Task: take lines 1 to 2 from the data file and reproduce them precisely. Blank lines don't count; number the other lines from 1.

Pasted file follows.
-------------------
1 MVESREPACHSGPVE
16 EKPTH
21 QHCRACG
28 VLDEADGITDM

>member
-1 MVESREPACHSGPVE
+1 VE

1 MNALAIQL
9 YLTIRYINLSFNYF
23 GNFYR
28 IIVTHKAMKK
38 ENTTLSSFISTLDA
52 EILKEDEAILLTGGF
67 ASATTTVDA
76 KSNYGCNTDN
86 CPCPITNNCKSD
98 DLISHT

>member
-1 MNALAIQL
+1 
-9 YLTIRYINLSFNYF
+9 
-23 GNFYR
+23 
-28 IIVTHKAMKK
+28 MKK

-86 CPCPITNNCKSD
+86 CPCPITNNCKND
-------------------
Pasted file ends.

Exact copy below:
1 MVESREPACHSGPVE
16 EKPTH